The 54 survivors, including three with injuries, are set to be transferred to Merak in Indonesia, a port city on the west coast of Java, for medical attention.

With the search for more survivors set to resume this morning, authorities say a crucial rescue window may already have passed.

Most of the 54 survivors rescued yesterday spent the night aboard the Australian navy vessel HMAS Maitland.

Six men were plucked from the sea early yesterday by merchant vessel APL Bahrain.

Another 16 were spotted from the air in the afternoon and were later picked up by HMAS Maitland, and another 23 were recovered by merchant vessels in the area. The circumstances under which another ten people were found are not yet known.

All were on a boat carrying up to 150 people on its way from Indonesia to Australia.

Two distress signals were received from the boat early on Wednesday morning off Java’s western-most tip, but a search failed to find them.

Home Affairs Minister Jason Clare said the initial call of distress from the boat said the boat was carrying women and children.

Mr Clare lashed out at the people smugglers this morning saying the smugglers were running a “closing down sale” by tempting refugee hopefuls with the offer of a ride to Australia before offshore processing rules kick in – and warned their opportunistic grab for asylum seekers’ money could continue.

“They’re telling people they’re selling them a ticket to Australia,” he said. “What they’re really doing is selling them a ticket to Nauru or a ticket to the bottom of the sea”.

Mr Clare said chances of finding survivors were much slimmer after the first 48 hours after the boat sank.

He said the passing of legislation for offshore processing had fueled the people smugglers to act quickly.

“I think the legislation (to set up offshore processing) only encourages people smugglers to try and get people onto boats as quickly as they can because they know setting up offshore processing in Nauru, in Manus Island…will shut down their business model,” he said.

“More than 300 people have died in the last three months and it appears more people have died in the last 24 hours.”

Mr Clare said he expected people smugglers to keep trying to sell asylum seekers tickets to Australia, saying some asylum seekers had already paid half their ticket.

“My message to them, is don’t get on the boat,” he said.

 – with Anna Caldwell, Steve Scott and AAP

Source: http://www.heraldsun.com.au/ipad/another-16-asylum-seekers-found-where-boat-sank-en-route-to-australia/story-fnbzs1v0-1226462287620

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No transfer to Australia for survivors of asylum-seeker tragedy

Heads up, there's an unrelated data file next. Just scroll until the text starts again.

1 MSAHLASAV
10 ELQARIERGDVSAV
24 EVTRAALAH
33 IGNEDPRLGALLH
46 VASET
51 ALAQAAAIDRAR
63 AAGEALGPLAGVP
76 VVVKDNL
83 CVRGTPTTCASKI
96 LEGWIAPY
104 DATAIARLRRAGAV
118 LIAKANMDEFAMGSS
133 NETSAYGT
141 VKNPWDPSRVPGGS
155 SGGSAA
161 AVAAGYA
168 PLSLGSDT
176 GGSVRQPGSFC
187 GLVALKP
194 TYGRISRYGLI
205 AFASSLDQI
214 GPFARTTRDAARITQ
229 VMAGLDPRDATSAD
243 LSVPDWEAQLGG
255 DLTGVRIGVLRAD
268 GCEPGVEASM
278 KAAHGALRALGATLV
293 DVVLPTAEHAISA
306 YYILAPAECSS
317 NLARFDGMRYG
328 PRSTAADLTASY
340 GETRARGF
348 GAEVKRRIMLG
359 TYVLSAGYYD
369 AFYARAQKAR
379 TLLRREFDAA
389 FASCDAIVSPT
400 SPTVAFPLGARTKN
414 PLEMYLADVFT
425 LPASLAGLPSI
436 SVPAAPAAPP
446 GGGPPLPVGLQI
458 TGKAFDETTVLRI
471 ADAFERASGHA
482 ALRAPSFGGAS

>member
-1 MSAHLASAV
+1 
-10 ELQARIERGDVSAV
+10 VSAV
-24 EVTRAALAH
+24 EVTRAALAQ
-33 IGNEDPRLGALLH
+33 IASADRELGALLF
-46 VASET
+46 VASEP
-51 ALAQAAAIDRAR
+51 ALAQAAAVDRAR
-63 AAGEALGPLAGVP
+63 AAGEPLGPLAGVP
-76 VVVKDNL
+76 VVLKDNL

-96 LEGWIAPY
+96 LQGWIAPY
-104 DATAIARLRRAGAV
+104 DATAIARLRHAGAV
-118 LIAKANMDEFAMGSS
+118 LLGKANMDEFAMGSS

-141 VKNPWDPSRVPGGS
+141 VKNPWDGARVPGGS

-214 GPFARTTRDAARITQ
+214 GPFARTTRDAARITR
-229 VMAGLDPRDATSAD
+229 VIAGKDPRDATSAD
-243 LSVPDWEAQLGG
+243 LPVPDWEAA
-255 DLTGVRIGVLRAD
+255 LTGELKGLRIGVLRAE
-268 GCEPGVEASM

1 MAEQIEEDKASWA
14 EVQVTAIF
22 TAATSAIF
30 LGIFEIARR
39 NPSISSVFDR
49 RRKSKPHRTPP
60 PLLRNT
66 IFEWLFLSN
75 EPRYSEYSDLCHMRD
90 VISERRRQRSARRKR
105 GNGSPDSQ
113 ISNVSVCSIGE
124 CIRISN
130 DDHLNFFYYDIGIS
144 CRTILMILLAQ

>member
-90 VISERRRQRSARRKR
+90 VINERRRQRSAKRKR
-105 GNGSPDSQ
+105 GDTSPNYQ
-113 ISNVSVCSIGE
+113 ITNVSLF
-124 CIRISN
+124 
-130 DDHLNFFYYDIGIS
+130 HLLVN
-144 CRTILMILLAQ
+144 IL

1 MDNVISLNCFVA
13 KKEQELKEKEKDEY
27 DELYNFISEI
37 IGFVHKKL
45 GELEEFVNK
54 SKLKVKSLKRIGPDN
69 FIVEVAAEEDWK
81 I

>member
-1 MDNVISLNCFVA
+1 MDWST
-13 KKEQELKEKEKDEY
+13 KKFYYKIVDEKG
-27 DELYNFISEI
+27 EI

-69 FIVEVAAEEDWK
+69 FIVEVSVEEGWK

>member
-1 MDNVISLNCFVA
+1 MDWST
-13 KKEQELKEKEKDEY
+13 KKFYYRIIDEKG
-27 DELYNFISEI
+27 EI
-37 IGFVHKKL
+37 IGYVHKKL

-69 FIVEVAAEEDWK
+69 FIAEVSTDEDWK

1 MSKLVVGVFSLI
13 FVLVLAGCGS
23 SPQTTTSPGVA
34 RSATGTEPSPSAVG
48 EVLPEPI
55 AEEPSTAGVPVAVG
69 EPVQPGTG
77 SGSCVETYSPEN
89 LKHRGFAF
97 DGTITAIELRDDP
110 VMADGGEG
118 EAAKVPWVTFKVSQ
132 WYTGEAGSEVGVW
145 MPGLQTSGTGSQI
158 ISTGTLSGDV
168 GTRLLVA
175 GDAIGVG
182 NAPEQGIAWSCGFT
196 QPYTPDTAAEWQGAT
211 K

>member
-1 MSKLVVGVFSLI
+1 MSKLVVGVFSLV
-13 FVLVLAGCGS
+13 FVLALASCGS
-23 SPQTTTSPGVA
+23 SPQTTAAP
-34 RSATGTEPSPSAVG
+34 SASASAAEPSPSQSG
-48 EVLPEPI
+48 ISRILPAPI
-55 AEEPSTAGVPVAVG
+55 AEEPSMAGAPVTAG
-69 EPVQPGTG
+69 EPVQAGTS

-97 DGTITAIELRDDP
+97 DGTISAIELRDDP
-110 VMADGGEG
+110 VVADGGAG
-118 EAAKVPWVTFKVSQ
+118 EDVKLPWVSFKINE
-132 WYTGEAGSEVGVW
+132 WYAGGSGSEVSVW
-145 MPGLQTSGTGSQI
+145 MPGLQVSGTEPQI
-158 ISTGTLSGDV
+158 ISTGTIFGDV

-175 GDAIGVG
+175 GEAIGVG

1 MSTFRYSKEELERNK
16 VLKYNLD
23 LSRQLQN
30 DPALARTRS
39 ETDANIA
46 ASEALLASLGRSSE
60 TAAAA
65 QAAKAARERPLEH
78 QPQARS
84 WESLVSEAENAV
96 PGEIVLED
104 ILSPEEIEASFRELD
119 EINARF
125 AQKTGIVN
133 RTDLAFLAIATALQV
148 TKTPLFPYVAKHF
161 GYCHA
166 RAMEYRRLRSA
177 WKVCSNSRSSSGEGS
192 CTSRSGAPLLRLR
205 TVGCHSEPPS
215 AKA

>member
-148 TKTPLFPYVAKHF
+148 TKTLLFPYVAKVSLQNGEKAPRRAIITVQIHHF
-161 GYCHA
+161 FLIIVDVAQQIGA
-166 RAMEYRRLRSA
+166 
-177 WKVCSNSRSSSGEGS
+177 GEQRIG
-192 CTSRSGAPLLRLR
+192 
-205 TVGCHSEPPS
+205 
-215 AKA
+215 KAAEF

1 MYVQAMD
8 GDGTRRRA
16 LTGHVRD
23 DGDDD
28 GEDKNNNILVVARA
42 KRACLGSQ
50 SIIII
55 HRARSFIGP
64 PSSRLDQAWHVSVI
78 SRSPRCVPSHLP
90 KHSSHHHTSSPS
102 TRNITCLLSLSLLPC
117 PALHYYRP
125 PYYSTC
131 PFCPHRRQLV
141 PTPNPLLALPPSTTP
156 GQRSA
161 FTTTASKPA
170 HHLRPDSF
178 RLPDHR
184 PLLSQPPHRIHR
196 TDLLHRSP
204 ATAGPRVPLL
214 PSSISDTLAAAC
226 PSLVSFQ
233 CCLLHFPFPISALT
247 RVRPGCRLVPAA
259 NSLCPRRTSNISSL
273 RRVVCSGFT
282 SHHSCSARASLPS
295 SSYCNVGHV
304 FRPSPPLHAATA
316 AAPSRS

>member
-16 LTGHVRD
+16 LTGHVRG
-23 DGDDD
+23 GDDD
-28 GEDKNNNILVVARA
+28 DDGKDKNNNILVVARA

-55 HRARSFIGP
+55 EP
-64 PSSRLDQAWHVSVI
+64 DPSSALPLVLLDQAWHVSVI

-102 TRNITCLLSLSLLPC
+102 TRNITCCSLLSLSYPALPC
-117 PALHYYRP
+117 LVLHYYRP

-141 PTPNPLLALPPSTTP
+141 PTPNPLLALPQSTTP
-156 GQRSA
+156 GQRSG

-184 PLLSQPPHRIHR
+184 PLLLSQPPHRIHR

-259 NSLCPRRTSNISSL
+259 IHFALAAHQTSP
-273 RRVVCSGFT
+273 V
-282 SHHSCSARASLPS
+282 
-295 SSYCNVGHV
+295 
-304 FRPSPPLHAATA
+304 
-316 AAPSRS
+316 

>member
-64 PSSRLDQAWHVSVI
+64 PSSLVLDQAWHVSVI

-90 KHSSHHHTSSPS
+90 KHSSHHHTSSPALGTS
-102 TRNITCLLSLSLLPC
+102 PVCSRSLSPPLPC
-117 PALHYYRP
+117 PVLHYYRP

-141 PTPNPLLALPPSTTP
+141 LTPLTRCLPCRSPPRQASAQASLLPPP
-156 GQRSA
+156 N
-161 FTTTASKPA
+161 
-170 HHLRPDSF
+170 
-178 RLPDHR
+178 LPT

August 31, 2012

ASYLUM-seekers pulled from the ocean after their boat sank have been taken to an Indonesian port, despite previous survivors of such tragedies being transferred to Australia for processing.

Asylum boat locator map

The move comes as a massive search continues for up to 95 remaining passengers from the boat carrying 150 people, which is believed to have sunk in the Sunda Strait, between Java and Sumatra, after issuing a distress call early on Wednesday.

So far 54 asylum-seekers have been rescued, some of whom would have been in the water for up to 30 hours.

At least some are Afghans and they include two women and a young boy. One body was also taken to Merak.

Authorities hold grave fears for the rest and hopes faded today that anyone else would be found alive.

In an apparent sign the Gillard government is toughening its stance on border protection, the Australian Maritime Safety Authority said the 54 survivors picked up by the Australian navy and merchant ships would be handed to Indonesian authorities and taken to the port of Merak, in western Java.

This will include asylum-seekers picked up by the HMAS Maitland.

“All vessels will transfer the survivors to Indonesian rescue vessels early this morning,” an AMSA spokeswoman said.

“All survivors, including three with injuries, will be taken to Merak, Indonesia for medical attention.”

The decision to take survivors to Indonesia is in stark contrast to previous moves by the government to bring survivors of boat sinkings to Australia, and follows the toughening of border protection policy by reopening detention centres on Nauru and on Manus Island, in Papua New Guinea.

In June a boat carrying around 200 asylum-seekers capsized 120 nautical miles south of Java, with its 110 survivors taken to Christmas Island.

Another 130 asylum-seekers from a separate boat sinking in which four people died were also transferred to Christmas Island in June.

Last month, all 162 people aboard a vessel in distress in Indonesian waters south of Java were brought to Australia for processing.

This story was originally published here: http://www.theaustralian.com.au/national-affairs/immigration/no-transfer-to-australia-for-survivors-of-asylum-seeker-tragedy/story-fn9hm1gu-1226462285086

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More than 50 asylum seekers found alive

August 31, 2012

Authorities have found 55 survivors from an asylum-seeker boat which sank en route to Australia, but there are fears many more have drowned.

The search for more survivors was scaled back as night fell on Thursday as hopes continued to fade for many of the estimated 150 asylum seekers who had been aboard the wooden boat when it sank in the Sunda Strait off the coast of Indonesia.

Three of those rescued so far had serious injuries but were in a stable condition. They were receiving treatment aboard the Australian naval vessel HMAS Maitland.